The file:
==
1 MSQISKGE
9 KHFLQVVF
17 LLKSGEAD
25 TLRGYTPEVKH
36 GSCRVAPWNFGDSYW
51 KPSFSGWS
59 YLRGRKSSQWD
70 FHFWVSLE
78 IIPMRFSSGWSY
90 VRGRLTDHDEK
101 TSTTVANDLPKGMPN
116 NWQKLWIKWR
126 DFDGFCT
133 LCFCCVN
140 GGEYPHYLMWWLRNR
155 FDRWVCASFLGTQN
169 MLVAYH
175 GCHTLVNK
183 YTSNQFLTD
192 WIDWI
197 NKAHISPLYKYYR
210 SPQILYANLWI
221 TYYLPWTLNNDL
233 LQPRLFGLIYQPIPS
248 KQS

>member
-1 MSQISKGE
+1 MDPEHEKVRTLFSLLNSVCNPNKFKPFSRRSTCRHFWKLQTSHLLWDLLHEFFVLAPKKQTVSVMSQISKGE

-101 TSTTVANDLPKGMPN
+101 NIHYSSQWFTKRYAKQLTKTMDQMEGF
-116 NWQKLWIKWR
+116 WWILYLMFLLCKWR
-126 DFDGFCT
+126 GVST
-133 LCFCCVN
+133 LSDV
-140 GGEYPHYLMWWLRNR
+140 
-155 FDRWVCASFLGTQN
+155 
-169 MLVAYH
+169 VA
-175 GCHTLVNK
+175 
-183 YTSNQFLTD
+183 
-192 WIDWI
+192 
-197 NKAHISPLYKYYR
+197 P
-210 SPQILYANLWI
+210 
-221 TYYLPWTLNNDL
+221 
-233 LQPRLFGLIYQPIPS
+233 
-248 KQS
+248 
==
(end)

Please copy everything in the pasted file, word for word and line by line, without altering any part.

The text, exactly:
1 MSQISKGE
9 KHFLQVVF
17 LLKSGEAD
25 TLRGYTPEVKH
36 GSCRVAPWNFGDSYW
51 KPSFSGWS
59 YLRGRKSSQWD
70 FHFWVSLE
78 IIPMRFSSGWSY
90 VRGRLTDHDEK
101 TSTTVANDLPKGMPN
116 NWQKLWIKWR
126 DFDGFCT
133 LCFCCVN
140 GGEYPHYLMWWLRNR
155 FDRWVCASFLGTQN
169 MLVAYH
175 GCHTLVNK
183 YTSNQFLTD
192 WIDWI
197 NKAHISPLYKYYR
210 SPQILYANLWI
221 TYYLPWTLNNDL
233 LQPRLFGLIYQPIPS
248 KQS

>member
-1 MSQISKGE
+1 MDPEHEKVRTLFSLLNSVCNPNKFKPFSRRSTCRHFWKLQTSHLLWDLLHEFFVLAPKKQTVSVMSQISKGE

-101 TSTTVANDLPKGMPN
+101 NIHYSSQWFTKRYAKQLTKTMDQMEGF
-116 NWQKLWIKWR
+116 WWILYLMFLLCKWR
-126 DFDGFCT
+126 GVST
-133 LCFCCVN
+133 LSDV
-140 GGEYPHYLMWWLRNR
+140 
-155 FDRWVCASFLGTQN
+155 
-169 MLVAYH
+169 VA
-175 GCHTLVNK
+175 
-183 YTSNQFLTD
+183 
-192 WIDWI
+192 
-197 NKAHISPLYKYYR
+197 P
-210 SPQILYANLWI
+210 
-221 TYYLPWTLNNDL
+221 
-233 LQPRLFGLIYQPIPS
+233 
-248 KQS
+248 